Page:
As Textbook Prices Soar, Websites Offer Rentals

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After college students pay tuition, room, and board — textbooks are often the next biggest expense. And even a used textbook can sometimes cost more than $100.

“Just the other day, I bought a health psychology book. It’s worth almost $150,” says Paul Cheng, a junior Psychology and Philosophy major at Ohio State University. Cheng estimates he spends about $300 to $400 every quarter on textbooks.

Charell Albert is a senior Human Development and Family Sciences major at OSU. She says she spends about $300 a quarter on books – and she can’t always afford it.

“Sometimes, I can’t even get every book,” says Albert.

When she doesn’t have enough money to buy the textbook for a class, Albert says she has to improvise.

“Usually the teacher may have it on reserve, or I’ll borrow it from another student,” says Albert.

But now students have another option: they can rent their textbooks online. California-based websites like Bookrenter.com and Chegg.com now offer quarter and semester-long textbook rentals, at a fraction of what it costs to buy the book.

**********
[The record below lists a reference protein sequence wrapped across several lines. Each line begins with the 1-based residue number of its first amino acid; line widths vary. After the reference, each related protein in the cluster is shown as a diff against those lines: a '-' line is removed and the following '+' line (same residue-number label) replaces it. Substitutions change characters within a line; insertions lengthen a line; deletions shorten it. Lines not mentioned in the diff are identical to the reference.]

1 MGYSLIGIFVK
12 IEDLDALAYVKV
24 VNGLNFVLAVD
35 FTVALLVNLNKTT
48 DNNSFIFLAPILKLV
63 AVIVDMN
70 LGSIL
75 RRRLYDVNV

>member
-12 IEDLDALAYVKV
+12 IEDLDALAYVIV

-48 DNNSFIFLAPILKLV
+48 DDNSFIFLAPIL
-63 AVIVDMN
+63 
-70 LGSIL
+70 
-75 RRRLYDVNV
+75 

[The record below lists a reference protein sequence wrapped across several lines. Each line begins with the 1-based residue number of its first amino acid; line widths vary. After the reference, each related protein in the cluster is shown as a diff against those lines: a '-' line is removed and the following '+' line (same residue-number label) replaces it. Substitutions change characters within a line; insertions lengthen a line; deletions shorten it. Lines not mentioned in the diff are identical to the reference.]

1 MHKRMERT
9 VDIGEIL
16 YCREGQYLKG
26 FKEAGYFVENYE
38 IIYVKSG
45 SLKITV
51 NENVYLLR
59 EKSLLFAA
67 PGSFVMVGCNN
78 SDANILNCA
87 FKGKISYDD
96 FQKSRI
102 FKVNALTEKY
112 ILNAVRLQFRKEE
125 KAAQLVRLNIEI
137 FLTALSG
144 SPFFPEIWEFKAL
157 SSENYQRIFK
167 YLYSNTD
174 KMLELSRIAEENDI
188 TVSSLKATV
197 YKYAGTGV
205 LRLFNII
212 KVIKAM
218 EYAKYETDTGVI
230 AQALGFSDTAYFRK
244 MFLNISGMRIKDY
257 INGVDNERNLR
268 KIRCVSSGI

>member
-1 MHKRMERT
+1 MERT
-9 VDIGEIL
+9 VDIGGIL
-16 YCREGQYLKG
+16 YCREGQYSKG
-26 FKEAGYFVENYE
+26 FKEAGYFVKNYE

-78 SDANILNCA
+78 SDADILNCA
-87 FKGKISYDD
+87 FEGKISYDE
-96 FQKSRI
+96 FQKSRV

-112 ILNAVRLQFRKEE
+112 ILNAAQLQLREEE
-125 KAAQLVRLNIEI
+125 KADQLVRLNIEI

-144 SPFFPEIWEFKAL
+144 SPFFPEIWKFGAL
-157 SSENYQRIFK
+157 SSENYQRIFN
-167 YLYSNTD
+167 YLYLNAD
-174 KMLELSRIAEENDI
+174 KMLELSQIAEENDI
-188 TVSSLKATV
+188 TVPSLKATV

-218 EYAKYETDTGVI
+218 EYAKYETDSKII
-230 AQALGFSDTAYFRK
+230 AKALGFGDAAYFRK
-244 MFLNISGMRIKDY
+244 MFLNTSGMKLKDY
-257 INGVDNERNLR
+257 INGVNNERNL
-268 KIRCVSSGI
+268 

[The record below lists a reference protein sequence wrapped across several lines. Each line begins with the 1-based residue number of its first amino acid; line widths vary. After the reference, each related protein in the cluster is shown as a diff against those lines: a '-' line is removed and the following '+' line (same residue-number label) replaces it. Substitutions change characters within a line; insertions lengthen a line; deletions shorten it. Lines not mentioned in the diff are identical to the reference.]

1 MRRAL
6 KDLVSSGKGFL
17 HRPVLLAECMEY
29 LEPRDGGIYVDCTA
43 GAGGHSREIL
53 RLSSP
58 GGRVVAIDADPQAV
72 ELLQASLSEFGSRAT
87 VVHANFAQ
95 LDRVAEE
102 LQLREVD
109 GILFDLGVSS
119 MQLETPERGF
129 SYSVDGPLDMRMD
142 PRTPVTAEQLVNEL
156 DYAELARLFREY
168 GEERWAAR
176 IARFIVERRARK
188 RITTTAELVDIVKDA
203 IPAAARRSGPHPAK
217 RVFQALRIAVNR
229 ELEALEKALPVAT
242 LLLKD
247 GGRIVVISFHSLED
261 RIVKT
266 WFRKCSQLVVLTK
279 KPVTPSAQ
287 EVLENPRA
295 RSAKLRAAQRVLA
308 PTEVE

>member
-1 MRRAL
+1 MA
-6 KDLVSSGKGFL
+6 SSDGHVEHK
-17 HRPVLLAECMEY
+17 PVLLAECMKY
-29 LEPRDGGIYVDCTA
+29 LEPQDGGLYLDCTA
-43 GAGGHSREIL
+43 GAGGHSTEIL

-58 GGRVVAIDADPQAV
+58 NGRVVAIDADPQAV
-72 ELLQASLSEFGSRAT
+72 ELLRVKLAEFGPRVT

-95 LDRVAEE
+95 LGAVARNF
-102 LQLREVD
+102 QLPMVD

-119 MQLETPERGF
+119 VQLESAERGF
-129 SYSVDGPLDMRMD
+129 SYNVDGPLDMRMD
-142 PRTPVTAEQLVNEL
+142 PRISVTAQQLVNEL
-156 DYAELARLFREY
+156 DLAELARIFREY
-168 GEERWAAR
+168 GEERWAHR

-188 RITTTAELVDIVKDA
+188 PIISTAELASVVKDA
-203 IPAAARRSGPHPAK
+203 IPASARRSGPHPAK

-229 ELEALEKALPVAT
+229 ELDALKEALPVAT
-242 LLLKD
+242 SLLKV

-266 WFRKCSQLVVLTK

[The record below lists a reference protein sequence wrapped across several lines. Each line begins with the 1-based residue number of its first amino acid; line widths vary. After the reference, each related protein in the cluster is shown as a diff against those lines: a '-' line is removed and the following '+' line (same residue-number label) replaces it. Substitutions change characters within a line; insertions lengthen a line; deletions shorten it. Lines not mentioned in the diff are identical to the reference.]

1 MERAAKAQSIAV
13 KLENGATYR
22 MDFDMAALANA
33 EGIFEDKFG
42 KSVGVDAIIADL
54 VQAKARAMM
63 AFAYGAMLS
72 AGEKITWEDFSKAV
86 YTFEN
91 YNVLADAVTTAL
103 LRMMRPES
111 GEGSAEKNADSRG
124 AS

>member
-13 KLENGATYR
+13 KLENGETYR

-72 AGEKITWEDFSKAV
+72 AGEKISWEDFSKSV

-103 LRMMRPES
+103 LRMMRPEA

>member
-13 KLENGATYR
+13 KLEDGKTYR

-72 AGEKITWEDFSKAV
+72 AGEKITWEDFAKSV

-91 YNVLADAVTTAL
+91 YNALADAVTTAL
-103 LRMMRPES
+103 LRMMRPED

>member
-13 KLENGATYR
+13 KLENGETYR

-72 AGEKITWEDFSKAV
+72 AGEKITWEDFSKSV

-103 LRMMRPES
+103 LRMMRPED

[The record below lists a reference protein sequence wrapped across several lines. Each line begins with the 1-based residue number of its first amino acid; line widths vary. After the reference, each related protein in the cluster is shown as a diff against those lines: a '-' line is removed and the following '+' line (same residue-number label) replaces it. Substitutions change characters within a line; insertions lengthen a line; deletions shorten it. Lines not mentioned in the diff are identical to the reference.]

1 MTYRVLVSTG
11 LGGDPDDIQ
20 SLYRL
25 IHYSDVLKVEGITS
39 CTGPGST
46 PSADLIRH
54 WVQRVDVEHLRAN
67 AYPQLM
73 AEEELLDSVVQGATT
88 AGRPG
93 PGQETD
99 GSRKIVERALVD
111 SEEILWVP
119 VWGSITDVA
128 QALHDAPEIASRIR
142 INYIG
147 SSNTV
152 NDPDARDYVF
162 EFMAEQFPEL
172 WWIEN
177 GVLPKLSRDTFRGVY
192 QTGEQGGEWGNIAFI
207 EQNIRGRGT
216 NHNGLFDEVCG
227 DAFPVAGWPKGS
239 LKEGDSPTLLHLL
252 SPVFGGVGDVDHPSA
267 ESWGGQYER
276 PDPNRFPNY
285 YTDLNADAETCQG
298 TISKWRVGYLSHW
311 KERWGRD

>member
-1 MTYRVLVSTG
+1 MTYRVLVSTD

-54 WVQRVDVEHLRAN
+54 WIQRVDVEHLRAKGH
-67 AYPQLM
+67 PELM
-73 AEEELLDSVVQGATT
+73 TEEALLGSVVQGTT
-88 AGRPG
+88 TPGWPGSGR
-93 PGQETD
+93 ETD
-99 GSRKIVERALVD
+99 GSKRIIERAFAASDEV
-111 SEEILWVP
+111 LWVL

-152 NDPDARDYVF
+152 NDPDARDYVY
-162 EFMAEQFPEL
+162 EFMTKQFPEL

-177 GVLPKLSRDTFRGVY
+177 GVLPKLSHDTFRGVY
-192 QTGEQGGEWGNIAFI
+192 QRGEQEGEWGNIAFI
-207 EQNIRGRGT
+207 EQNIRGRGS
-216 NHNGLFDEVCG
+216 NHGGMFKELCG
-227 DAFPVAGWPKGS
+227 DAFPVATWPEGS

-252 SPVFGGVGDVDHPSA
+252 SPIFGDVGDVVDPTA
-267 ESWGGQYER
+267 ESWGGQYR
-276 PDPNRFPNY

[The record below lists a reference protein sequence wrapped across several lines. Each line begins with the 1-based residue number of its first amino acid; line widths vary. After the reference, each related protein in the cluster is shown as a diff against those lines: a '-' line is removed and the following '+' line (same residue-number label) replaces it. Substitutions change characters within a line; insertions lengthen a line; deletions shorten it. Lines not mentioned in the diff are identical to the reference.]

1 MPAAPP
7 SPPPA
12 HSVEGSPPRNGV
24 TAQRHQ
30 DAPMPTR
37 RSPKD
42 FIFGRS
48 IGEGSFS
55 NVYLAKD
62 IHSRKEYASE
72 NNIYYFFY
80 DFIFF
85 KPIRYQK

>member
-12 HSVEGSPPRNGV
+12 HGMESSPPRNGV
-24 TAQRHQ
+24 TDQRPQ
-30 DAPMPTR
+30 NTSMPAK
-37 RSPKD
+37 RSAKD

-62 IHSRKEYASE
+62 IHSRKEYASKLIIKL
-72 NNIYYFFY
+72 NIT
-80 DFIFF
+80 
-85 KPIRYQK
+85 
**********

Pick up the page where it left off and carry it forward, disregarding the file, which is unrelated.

For example, an introductory biology textbook costs over $180 new and $135 used at the Ohio State Bookstore’s website. Bookrenter.com rents the same book for about $35 a quarter. That’s about 75% off the used price, and more than 80% off the new price.

Bookrentals.com founder Colin Barceloux says buying a textbook and then selling it back is nothing more than an expensive rental. He says his company provides the same service, but for less money.

“Especially in an economy like today, when everyone’s trying to save an extra buck, rentals are a great way to do that,” says Barceloux.

Barceloux says book rentals are a popular option for students who know about it – but that’s the problem.

“You know, honestly, the biggest challenge for us right now, is just letting people know we exist,” says Barceloux.

Right now, Bookrenter.com has about 60,000 customers, and Barceloux says textbook rentals are the fastest growing segment within the textbook market.

But local bookstores don’t seem too worried about textbook rentals cutting into their sales. Kevin Doenges is the store manager at UBX Book Exchange on High Street. He says he sees their biggest competition elsewhere.

“I feel like the online sales are a bigger impact than online rentals,” says Doenges.

Toby Weisend is the store manager at Collegetown, which also sells textbooks. Weisand says Collegetown already competes in the two major textbook markets – storefront and online. He says they have no immediate plans at his location to move into textbook rentals. But Weisand says he is monitoring the trend.

“I think it is something that’s intriguing, and over time it will be interesting to see how it really plays into the textbook market. But I haven’t seen it hurt or help sales one way or the other,” says Weisand.

The US Government Accounting Office says the textbook industry netted over $10 billion last year.

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